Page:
Structure in General
- The terra-cotta carvings on the lower floors include seashells and sea creatures, a reference to the name "Fisher". The upper stories are decorated with carvings of eagles and mythical beasts.
- Built by paper industry magnate Lucius Fisher.
- Built with an interior of mahogany woodwork and Carrara marble wainscoting - one of the most expensive interiors of its day in Chicago.
- Completed in 2 phases, 10 years apart. The older section to the south is 230 feet tall, 18 stories, and was completed in 1896.
- The original building was designed by Charles Atwood, and the addition by Peter J. Weber - both of D.H. Burnham & Company.
- Edward C. Shankland was the structural engineer for both parts of the building: for the original section as an employee of D.H. Burnham & Company, and as an independent consultant for the addition.
- The original wing was only the second building in Chicago to reach 18 stories (after the Masonic Temple), and is the oldest still standing at that height.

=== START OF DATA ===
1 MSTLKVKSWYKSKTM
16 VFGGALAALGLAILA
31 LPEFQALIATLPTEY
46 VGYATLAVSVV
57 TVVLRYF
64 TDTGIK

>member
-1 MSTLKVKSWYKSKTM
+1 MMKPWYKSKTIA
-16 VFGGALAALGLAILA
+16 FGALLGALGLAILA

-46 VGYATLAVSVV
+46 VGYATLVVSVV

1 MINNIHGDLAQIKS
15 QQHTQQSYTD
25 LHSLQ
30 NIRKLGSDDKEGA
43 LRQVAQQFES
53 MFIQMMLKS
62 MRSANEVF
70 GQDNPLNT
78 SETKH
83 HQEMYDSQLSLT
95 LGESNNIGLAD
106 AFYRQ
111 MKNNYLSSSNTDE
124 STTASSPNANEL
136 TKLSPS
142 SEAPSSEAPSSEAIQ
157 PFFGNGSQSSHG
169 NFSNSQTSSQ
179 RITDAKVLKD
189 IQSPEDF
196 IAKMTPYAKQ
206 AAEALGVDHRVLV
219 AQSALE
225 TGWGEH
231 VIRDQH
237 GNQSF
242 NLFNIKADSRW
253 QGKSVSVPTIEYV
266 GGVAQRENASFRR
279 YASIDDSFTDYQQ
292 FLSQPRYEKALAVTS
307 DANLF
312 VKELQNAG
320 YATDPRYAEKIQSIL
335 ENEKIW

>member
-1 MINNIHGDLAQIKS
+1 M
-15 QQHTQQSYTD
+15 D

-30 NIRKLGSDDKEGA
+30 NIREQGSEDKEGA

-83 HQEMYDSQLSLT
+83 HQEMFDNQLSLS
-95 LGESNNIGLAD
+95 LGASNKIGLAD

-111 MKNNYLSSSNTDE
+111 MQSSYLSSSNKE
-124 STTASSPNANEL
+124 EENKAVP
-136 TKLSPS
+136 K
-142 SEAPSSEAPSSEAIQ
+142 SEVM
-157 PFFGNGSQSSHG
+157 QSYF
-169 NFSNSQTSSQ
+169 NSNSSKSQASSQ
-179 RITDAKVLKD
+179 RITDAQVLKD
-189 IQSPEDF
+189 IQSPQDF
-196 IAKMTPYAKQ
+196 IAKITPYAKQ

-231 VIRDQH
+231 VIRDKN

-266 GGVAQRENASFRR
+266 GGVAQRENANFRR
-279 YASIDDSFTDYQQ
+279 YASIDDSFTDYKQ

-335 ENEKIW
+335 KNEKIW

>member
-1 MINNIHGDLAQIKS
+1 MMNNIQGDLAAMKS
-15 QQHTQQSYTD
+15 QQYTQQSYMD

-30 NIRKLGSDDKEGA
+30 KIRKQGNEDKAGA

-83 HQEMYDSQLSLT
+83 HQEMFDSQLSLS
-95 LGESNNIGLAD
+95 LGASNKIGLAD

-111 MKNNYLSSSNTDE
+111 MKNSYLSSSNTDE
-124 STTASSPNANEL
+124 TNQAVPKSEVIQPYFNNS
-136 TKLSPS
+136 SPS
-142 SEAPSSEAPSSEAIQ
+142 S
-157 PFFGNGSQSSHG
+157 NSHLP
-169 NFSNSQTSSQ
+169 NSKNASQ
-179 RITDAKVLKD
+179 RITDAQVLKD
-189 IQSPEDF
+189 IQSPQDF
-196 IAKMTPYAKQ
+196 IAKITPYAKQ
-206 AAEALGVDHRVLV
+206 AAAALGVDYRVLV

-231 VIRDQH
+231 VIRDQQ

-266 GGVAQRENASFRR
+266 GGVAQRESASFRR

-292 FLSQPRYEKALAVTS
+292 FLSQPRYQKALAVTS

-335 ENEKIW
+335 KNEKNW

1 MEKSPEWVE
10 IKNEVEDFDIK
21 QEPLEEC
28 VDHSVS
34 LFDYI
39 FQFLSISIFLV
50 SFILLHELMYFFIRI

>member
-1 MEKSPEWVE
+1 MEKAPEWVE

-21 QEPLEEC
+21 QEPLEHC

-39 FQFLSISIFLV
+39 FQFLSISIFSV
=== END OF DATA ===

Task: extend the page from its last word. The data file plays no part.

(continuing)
- Because of the building's great height for its time, the usual spread foundations were supplemented with piles underneath them to support the added weight.
- The second floor was originally a banking room, and has especially large windows compared to the floors above it.
- To enhance the facade's vertical emphasis, most of the ornamentation is placed on its horizontal members, reducing the banding effect that would occur if they were blank.
- The Gothic ornament is in the 15th century style of Bruges and Rouen.
- The Van Buren Street entrance was originally the building's main entrance. It was converted to a store when Dearborn Street became the primary access, but today it has been restored as a secondary entry.
- The steel frame was completed in 25 days, and weighs 12,000 tons.
- Some of the condominium units retain the mohogany and opaque glass doors with the names of the earlier office tenants.
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Also recorded for this building:
facade consultant, general contractor, mechanical engineering, property management, structural engineering
Features & Amenities
- City landmark